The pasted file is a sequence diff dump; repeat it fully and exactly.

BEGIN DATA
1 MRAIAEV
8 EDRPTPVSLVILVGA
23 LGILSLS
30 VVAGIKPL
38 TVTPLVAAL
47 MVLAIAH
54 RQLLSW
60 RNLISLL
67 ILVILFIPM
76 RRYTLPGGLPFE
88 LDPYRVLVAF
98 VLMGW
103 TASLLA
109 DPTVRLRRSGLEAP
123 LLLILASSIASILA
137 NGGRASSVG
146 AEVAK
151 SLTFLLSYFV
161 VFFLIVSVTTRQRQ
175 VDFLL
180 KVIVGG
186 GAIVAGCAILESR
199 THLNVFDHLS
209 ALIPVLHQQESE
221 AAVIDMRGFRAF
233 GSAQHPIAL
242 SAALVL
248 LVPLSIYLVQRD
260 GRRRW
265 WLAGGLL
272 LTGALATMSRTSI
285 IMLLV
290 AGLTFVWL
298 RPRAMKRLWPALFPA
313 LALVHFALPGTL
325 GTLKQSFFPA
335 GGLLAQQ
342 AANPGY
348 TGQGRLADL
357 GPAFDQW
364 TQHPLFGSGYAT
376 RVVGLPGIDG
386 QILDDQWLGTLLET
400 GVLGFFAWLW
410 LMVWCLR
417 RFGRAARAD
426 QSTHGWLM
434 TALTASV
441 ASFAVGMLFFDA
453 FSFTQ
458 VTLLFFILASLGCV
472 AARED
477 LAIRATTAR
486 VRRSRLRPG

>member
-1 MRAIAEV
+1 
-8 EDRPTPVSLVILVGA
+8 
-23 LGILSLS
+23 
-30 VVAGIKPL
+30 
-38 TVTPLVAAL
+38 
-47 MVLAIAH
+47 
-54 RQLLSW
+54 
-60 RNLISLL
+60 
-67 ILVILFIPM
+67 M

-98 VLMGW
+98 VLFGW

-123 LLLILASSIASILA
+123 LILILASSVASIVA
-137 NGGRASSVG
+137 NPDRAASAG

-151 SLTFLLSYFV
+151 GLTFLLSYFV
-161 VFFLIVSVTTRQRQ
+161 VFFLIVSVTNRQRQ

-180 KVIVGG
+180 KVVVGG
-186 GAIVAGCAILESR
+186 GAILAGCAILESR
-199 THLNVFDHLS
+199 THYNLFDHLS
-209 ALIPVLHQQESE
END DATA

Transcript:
1 MRAIAEV
8 EDRPTPVSLVILVGA
23 LGILSLS
30 VVAGIKPL
38 TVTPLVAAL
47 MVLAIAH
54 RQLLSW
60 RNLISLL
67 ILVILFIPM
76 RRYTLPGGLPFE
88 LDPYRVLVAF
98 VLMGW
103 TASLLA
109 DPTVRLRRSGLEAP
123 LLLILASSIASILA
137 NGGRASSVG
146 AEVAK
151 SLTFLLSYFV
161 VFFLIVSVTTRQRQ
175 VDFLL
180 KVIVGG
186 GAIVAGCAILESR
199 THLNVFDHLS
209 ALIPVLHQQESE
221 AAVIDMRGFRAF
233 GSAQHPIAL
242 SAALVL
248 LVPLSIYLVQRD
260 GRRRW
265 WLAGGLL
272 LTGALATMSRTSI
285 IMLLV
290 AGLTFVWL
298 RPRAMKRLWPALFPA
313 LALVHFALPGTL
325 GTLKQSFFPA
335 GGLLAQQ
342 AANPGY
348 TGQGRLADL
357 GPAFDQW
364 TQHPLFGSGYAT
376 RVVGLPGIDG
386 QILDDQWLGTLLET
400 GVLGFFAWLW
410 LMVWCLR
417 RFGRAARAD
426 QSTHGWLM
434 TALTASV
441 ASFAVGMLFFDA
453 FSFTQ
458 VTLLFFILASLGCV
472 AARED
477 LAIRATTAR
486 VRRSRLRPG

>member
-1 MRAIAEV
+1 
-8 EDRPTPVSLVILVGA
+8 
-23 LGILSLS
+23 
-30 VVAGIKPL
+30 
-38 TVTPLVAAL
+38 
-47 MVLAIAH
+47 
-54 RQLLSW
+54 
-60 RNLISLL
+60 
-67 ILVILFIPM
+67 M

-98 VLMGW
+98 VLFGW

-123 LLLILASSIASILA
+123 LILILASSVASIVA
-137 NGGRASSVG
+137 NPDRAASAG

-151 SLTFLLSYFV
+151 GLTFLLSYFV
-161 VFFLIVSVTTRQRQ
+161 VFFLIVSVTNRQRQ

-180 KVIVGG
+180 KVVVGG
-186 GAIVAGCAILESR
+186 GAILAGCAILESR
-199 THLNVFDHLS
+199 THYNLFDHLS
-209 ALIPVLHQQESE